Fast-food chains waste no time vaunting their all-beef hamburger patties, a measure intended to quell any cynical speculation about what they use bind their ingredients. And if you're preparing a meal at home from scratch, you exert full control over what goes into your food, and have the liberty to add binders and other ingredients as you see fit. Binders help tie ground and minced ingredients together, giving them a smoother, more appealing texture and helping them retain moisture. Depending on your priorities, you can choose from several options.
The Mighty Egg
Eggs lead the way as the most useful of binders, because of their complex chemistry. The rich yolks contain natural emulsifiers, such as lecithin, which bind water-based and fat-based ingredients, and help create a smooth texture. The egg's whites, rich in protein, coagulate during cooking and help give substance and structure to the finished food. Eggs also lend richness and flavor in their own right, adding to their usefulness.
Sticky and Starchy
Starch-based binders also play multiple roles in your food. Starches act by forming an invisible web that immobilizes liquid into a sort of gel, which in turn lends structure to your dish. It also keeps the moisture in your foods, another highly desirable result. Most starches can be used in this role, including bread and cracker crumbs, oatmeal, cooked rice and even plain old wheat flour. They'll take the moisture they need from your meat and other ingredients, though, so they're best used in conjunction with eggs, dairy products or other binders.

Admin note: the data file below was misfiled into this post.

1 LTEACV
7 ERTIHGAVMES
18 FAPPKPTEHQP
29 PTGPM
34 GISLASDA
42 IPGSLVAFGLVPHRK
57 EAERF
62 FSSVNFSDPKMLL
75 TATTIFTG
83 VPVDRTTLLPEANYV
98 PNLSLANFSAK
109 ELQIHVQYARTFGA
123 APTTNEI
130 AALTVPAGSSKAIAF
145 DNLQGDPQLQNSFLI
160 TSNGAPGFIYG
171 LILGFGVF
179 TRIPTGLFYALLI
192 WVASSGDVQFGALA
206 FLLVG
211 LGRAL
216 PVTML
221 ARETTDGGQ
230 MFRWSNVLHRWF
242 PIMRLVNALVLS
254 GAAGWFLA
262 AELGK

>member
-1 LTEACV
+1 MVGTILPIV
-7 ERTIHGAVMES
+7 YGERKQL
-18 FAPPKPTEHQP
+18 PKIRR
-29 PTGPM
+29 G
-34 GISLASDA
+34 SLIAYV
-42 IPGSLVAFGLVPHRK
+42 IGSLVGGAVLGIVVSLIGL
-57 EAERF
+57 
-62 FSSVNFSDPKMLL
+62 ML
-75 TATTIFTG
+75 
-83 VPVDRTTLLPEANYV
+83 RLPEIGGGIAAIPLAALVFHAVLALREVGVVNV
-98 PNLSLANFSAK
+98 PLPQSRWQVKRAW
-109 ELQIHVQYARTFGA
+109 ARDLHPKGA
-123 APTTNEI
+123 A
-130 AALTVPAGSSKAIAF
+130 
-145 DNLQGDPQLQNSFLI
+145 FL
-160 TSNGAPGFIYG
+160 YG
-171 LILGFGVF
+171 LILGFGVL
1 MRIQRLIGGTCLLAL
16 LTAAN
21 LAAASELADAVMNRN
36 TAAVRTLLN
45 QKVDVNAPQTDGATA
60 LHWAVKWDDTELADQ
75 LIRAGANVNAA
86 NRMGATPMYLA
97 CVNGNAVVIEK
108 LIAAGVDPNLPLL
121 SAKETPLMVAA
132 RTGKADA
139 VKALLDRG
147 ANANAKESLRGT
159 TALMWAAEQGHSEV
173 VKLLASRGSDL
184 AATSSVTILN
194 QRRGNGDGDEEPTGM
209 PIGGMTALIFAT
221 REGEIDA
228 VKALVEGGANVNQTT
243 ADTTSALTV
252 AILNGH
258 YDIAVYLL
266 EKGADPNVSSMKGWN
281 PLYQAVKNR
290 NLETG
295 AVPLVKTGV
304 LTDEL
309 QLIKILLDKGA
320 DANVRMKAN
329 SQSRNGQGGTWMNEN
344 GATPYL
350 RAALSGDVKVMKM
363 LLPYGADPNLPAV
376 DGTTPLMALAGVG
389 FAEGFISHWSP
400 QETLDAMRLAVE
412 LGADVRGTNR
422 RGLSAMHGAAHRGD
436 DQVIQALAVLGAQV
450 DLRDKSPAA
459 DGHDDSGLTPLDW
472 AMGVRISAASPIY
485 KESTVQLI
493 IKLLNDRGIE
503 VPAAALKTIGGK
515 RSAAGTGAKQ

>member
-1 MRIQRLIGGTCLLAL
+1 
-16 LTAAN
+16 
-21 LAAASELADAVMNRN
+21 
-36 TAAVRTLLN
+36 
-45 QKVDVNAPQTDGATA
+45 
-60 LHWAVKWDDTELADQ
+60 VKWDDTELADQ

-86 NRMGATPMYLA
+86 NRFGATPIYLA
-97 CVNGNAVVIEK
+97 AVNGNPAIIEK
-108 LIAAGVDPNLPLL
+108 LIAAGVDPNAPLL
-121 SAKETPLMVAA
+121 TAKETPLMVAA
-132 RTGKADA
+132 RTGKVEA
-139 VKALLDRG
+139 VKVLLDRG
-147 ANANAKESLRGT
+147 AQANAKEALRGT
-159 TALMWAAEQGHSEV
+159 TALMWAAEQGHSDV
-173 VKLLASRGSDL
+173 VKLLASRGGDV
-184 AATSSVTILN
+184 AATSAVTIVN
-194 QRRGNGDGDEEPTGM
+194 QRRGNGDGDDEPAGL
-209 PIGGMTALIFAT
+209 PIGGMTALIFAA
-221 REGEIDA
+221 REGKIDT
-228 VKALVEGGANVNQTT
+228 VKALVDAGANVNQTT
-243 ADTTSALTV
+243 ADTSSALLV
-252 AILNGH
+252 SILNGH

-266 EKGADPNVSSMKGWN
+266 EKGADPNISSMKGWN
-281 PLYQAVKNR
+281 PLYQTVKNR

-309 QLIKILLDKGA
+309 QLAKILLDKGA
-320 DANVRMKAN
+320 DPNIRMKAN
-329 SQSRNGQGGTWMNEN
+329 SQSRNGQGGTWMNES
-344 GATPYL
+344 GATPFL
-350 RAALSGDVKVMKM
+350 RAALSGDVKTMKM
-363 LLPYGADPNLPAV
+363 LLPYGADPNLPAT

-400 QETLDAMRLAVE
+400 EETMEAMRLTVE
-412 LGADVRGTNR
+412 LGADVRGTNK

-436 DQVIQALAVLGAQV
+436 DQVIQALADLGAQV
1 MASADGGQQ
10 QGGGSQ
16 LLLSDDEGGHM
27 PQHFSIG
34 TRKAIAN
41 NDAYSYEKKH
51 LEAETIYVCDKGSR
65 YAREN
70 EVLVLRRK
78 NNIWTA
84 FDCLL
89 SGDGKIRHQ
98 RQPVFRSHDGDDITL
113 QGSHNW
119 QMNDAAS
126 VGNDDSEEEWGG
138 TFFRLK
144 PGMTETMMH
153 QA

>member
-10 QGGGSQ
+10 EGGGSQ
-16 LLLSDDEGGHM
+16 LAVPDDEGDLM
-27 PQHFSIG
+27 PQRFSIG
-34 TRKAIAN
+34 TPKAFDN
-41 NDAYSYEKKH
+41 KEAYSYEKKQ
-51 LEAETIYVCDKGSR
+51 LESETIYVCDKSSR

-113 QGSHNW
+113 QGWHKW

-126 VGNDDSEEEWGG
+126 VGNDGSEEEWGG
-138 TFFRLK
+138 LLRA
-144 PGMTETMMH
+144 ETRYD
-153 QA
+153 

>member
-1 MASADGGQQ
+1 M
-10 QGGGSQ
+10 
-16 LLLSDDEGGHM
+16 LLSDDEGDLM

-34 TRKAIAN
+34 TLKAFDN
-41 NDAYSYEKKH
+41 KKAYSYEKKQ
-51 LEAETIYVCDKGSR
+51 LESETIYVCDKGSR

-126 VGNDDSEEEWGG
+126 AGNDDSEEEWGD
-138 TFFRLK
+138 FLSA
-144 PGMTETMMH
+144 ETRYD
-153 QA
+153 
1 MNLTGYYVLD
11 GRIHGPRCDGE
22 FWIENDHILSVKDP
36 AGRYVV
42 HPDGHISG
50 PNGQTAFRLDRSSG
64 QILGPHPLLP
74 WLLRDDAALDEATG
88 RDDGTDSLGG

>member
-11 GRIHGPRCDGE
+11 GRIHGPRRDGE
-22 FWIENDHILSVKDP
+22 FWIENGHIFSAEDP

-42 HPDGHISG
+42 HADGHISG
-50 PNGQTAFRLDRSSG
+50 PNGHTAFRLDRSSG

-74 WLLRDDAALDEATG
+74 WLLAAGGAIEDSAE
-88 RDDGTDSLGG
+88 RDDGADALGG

The Dairy Case
It might not be the first option that springs to your mind, but milk is also useful as a binder. Milk's proteins, especially its casein proteins, coagulate during cooking in much the same way as the proteins in egg whites. The milk's liquids, for their part, add moisture and help activate the binding effect of starch-based ingredients. Evaporated milk, which contains less liquid and therefore a higher percentage of protein, proves especially effective.
Gels and Gums
If you need to avoid eggs and dairy for dietary reasons, you'll need to look a little farther afield. One alternative protein-based binder, gelatin, works with foods that will be served cold or at room temperature. Gum thickeners such as guar gum and xanthan gum can also take over the binding role and are often used that way in commercially manufactured foods. Even common fiber supplements such as inulin and psyllium can be useful. Anyone who's ever whisked either substance into a glass of juice understands how effectively they bind up liquids.
Advanced chefs and food manufacturers can call on a number of additional binders, as needed. For example, an enzyme called transglutaminase acts as a sort of glue to bind meat cells together. Alginates and carrageenan from seaweeds, and whey or casein proteins from milk, play a role in the industrial production of foods as diverse as ice cream and deli meats. Even some forms of cellulose derived from wood are used. This isn't as strange as it sounds, because it's very similar to the insoluble fiber you'd find in beans, oatmeal and other familiar foods.
- On Food and Cooking: The Science and Lore Of the Kitchen; Harold McGee
- Fine Cooking: Breadcrumbs
- Kids With Food Allergies: Cooking and Baking Without Egg Ingredients
- U.S. Department of Agriculture Food Safety and Inspection Service: Table of Safe and Suitable Ingredients -- Binders
Fred Decker is a trained chef, former restaurateur and prolific freelance writer, with a special interest in all things related to food and nutrition. His work has appeared online on major sites including Livestrong.com, WorkingMother.com and the websites of the Houston Chronicle and San Francisco Chronicle; and offline in Canada's Foodservice & Hospitality magazine and his local daily newspaper. He was educated at Memorial University of Newfoundland and the Northern Alberta Institute of Technology.